Once one person is infected and experiencing diarrhea, spreading the bacterium is a possibility, especially since it doubles every 20 minutes.
Right now, Braden estimates that there are 30 cases for every one that is reported to the CDC.
In order to ensure that you and your family are safe from a salmonella infection, especially with regards to the latest egg recall, the following precautions are recommended:
Cartons containing cracked or broken eggs should be discarded in order to prevent contamination.
Cook eggs, poultry and ground beef thoroughly; don't eat food containing raw eggs.
Raw eggs may be found in any of the following: homemade hollandaise sauce, Caesar dressing, tiramisu, homemade ice cream, cookie dough and frostings.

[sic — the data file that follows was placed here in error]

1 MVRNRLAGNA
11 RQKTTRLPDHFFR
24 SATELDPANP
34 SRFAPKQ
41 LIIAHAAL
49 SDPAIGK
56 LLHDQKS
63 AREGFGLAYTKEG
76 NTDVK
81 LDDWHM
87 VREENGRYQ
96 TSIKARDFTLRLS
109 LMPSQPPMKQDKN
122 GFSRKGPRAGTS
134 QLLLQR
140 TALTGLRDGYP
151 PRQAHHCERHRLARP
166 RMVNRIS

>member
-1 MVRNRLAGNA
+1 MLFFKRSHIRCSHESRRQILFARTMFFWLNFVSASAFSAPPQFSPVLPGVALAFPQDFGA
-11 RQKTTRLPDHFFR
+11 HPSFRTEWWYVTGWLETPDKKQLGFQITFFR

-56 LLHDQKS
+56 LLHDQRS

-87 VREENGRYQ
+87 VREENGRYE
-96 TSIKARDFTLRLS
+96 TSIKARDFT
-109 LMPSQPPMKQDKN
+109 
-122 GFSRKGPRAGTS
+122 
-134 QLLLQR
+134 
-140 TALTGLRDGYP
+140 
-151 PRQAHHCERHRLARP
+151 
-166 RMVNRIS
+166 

Keep raw products separate from produce, cooked foods or ready-to-eat meals.
Contaminated eggs usually don't smell bad nor do they taste bad; rely on what they look like (i.e. avoid eggs with "runny" yolks).
If you are served undercooked eggs in a restaurant, send them back.
Be careful preparing meals for infants, elderly and those with a weak immune system.
Wash your hands, utensils and kitchen surfaces with both soap and water immediately after contact with raw products each time you touch them.
If you don't have access to soap and water, you can use hand sanitizer.
Don't work with raw products and an infant simultaneously (i.e. feeding or changing a diaper).
Those suffering with diarrhea should not prepare food or pour water for others.